Getting/Refinancing a Mortgage in a Brave New World

By Randy

For those of you who may not have noticed, the mortgage market has tightened up and banks that only a few weeks ago were calling you at home during dinner to refinance your mortgage now won’t even return your call. It’s not quite that bad but the mortgage market has changed dramatically and if you are hoping to buy a house or need to refinance your adjustable rate mortgage anytime soon you may have a problem. Let’s take a look at where we really are.

First off, if you don’t need the loan for at least a few months you may be better off waiting. The tightening of the mortgage market appears to be thawing a bit and the Fed has actually begun to lower rates but in general mortgage rates are still much higher than they were a year ago. You should keep refinancing on your radar screen but depending upon your situation, the mortgage lending market may get easier and/or cheaper over the next few months so while we can offer no guarantees, it may be worth the risk to wait if you can.

If you can’t wait then your ability to get a good loan, or any loan at all, depends on your job situation and what kind of loan you need. The good news is that if the mortgage loan you need is less than $417,000, and you have a full time job with verifiable income and great credit, you’ll find loads of banks willing to lend you money. The bad news is that many borrowers can’t meet one or more of those criteria and unfortunately ads you’ll see offering “good” deals on mortgage loans are only good for the “perfect” borrower described above. If you’re not that perfect borrower there are things you can do to make yourself more attractive to mortgage lenders.

Loan size: Loans over $417,000 are known as “jumbo” loans. This rather arbitrary amount is set by the government and dictates which loans can be easily packaged and sold through a governmental agency. This is important because the vast majority of mortgage lenders these days sell the loans they originate. Loans below $417,000 are easily sold and therefore most banks are happy to make them. Loans above that amount are not easily sold and the game is very much harder. It’s possible they may raise this loan size limit soon but don’t hold your breath and if they do increase it the increase is likely to be modest. An obvious solution is to try to keep your mortgage loan below $417,000. As an example, if you have a $500,000 mortgage see if you can find family or friends to lend you $83,000 as a “second” mortgage so your “first” mortgage is only $417,000. If that’s not realistic you can still probably get a jumbo loan but expect to pay an additional ½% to 1% in interest rate just because your loan is bigger than $417,000. If you go the first/second route you can actually afford to pay your nice relative quite a bit higher rate on your second mortgage before you’re equal to the cost of an additional half a percent or so on the larger loan. In the case above you could pay your relative almost 3% interest on the second loan and still be better off than with a jumbo loan that cost an extra ½% in interest. Be careful, your second mortgage should be with a lender who is patient and will have your interests at heart. This is not a time to go see Rocko the friendly lender/loan shark.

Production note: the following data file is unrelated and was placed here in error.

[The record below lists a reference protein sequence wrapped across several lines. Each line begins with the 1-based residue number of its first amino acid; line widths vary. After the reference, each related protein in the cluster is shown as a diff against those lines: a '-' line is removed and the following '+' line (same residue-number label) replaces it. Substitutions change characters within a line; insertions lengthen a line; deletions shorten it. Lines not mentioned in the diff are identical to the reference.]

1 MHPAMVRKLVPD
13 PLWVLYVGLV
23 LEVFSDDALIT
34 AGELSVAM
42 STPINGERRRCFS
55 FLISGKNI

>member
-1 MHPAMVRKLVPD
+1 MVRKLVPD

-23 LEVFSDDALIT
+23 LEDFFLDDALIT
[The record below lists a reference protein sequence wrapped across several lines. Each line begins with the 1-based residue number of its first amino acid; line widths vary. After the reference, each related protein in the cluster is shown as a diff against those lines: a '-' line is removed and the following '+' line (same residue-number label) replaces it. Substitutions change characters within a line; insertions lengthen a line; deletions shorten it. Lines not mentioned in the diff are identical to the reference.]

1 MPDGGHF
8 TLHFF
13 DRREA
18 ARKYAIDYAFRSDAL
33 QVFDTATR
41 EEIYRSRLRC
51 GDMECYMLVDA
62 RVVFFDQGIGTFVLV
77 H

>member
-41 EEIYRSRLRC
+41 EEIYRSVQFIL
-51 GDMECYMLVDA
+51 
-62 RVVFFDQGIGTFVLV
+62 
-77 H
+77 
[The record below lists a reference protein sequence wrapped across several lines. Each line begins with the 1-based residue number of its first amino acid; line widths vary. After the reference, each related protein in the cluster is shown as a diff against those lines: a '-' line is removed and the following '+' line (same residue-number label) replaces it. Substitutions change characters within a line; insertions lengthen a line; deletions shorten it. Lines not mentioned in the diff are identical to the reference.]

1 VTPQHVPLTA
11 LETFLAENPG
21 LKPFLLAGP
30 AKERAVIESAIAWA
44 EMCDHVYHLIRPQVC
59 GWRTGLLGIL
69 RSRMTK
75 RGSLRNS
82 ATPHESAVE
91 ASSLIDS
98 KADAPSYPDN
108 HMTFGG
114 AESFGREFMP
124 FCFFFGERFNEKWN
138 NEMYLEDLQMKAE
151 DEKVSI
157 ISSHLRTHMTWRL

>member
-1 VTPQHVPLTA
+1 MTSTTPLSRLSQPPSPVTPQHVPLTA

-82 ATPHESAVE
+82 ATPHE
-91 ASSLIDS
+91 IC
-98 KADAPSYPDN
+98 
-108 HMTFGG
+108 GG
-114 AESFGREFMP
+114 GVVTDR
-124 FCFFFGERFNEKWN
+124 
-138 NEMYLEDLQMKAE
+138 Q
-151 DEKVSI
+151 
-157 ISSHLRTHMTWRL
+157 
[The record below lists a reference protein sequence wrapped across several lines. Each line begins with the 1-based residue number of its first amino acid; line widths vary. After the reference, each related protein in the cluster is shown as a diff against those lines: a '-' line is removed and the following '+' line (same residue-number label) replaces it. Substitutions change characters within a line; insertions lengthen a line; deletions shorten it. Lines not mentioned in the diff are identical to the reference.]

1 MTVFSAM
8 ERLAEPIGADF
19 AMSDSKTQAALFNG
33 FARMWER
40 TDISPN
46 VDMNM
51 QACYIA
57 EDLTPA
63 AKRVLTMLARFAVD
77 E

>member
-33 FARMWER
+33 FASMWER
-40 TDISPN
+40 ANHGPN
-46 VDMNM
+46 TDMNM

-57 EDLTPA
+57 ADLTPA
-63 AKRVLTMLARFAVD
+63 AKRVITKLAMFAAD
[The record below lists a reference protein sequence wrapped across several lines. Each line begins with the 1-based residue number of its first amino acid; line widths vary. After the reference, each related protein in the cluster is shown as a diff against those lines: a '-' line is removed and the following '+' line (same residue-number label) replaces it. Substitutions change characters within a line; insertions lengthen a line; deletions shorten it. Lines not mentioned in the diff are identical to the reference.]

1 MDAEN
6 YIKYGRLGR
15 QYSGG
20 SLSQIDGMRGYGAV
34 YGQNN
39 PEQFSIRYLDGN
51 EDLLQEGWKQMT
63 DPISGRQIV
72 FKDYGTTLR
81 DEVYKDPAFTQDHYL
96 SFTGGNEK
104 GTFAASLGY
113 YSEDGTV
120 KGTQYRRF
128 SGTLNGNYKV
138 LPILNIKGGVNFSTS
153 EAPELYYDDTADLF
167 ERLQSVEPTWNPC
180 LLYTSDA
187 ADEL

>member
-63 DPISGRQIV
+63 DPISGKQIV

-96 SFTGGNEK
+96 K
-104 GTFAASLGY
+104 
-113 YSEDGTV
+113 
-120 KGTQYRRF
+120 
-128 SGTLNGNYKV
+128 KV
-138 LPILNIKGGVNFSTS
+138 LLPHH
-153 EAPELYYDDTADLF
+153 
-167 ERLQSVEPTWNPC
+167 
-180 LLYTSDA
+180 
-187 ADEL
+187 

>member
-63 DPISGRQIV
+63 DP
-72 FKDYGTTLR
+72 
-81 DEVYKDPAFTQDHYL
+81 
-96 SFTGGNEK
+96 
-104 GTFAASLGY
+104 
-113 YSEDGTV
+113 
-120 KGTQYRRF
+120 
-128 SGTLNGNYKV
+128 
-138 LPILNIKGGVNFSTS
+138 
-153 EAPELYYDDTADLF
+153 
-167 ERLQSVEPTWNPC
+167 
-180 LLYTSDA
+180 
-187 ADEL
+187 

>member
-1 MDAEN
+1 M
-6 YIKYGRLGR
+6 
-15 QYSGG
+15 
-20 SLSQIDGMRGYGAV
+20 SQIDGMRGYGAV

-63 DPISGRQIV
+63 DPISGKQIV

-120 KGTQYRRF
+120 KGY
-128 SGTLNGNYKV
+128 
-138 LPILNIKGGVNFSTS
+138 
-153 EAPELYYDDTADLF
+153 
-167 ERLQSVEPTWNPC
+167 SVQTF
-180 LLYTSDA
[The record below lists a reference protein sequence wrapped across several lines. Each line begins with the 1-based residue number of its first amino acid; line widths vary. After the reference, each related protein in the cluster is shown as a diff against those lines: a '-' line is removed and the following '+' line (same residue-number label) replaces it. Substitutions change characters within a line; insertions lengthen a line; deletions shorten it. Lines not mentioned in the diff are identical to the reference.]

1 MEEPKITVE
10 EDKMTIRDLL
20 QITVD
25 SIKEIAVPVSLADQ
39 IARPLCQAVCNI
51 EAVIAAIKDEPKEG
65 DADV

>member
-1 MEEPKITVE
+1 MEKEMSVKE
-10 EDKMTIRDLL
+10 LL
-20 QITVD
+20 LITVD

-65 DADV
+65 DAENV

Verifiable Income: The world has changed so don’t expect to be able to get a mortgage loan with minimal paperwork and documentation anymore. If you want a shot at a decent loan expect to have to produce tax returns, bank statements, pay stubs and any number of other items that didn’t used to be required. If you’re self employed this can be tricky so assemble whatever you can to show a steady income. Local banks, where you can sit down with a lender to explain your business and show why you are a good borrower may offer the self employed a better opportunity than online brokers. The more documentation of income you can provide the better.

Credit Issues: This is the tough one. If you don’t have good credit I’m afraid you’re probably going to have a problem getting a loan in today’s market. Remember that the problems in the mortgage market largely originated with sub-prime loans, loans made to people with less than perfect credit. If that’s you then right now your best friend is time. You need time to try to improve your credit (pay off credit cards, other loans, etc.) and to let the mortgage market recover from its new found aversion to lending to anyone with less than spotless credit. If you’re hoping to buy a new house be patient, work on improving your credit and try again in 6 or 12 months. If you’re hoping to refinance an existing adjustable rate loan start figuring out how you can make the higher payment when it adjusts. Save more now, get a second job, sell a second car, downgrade your current car…whatever you have to do. The key is to start getting ready several months before the higher rate kicks in; if you wait it may be too late. Unfortunately, the mortgage lending markets, like all financial markets, are not always completely rational and it may take quite a while for lenders to return to more accommodative ways.

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